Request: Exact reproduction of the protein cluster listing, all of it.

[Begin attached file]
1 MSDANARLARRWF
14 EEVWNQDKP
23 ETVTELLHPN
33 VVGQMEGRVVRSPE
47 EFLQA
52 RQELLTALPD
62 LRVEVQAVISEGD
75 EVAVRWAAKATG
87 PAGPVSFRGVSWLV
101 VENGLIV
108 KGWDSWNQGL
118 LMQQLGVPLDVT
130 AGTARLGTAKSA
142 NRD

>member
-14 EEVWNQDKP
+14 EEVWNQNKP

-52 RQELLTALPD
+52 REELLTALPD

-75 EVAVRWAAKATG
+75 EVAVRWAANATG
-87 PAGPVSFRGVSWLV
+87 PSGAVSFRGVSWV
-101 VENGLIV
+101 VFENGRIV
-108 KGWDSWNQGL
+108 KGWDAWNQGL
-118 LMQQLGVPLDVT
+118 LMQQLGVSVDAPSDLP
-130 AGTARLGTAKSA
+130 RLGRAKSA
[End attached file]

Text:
1 MSDANARLARRWF
14 EEVWNQDKP
23 ETVTELLHPN
33 VVGQMEGRVVRSPE
47 EFLQA
52 RQELLTALPD
62 LRVEVQAVISEGD
75 EVAVRWAAKATG
87 PAGPVSFRGVSWLV
101 VENGLIV
108 KGWDSWNQGL
118 LMQQLGVPLDVT
130 AGTARLGTAKSA
142 NRD

>member
-14 EEVWNQDKP
+14 EEVWNQNKP

-52 RQELLTALPD
+52 REELLTALPD

-75 EVAVRWAAKATG
+75 EVAVRWAANATG
-87 PAGPVSFRGVSWLV
+87 PSGAVSFRGVSWV
-101 VENGLIV
+101 VFENGRIV
-108 KGWDSWNQGL
+108 KGWDAWNQGL
-118 LMQQLGVPLDVT
+118 LMQQLGVSVDAPSDLP
-130 AGTARLGTAKSA
+130 RLGRAKSA